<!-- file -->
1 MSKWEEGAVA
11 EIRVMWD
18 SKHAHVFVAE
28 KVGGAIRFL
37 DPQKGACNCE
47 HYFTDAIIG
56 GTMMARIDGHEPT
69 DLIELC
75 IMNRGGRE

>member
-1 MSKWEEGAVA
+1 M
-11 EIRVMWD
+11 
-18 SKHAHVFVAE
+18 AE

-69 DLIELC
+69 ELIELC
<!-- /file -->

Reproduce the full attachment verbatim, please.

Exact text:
1 MSKWEEGAVA
11 EIRVMWD
18 SKHAHVFVAE
28 KVGGAIRFL
37 DPQKGACNCE
47 HYFTDAIIG
56 GTMMARIDGHEPT
69 DLIELC
75 IMNRGGRE

>member
-1 MSKWEEGAVA
+1 M
-11 EIRVMWD
+11 
-18 SKHAHVFVAE
+18 AE

-69 DLIELC
+69 ELIELC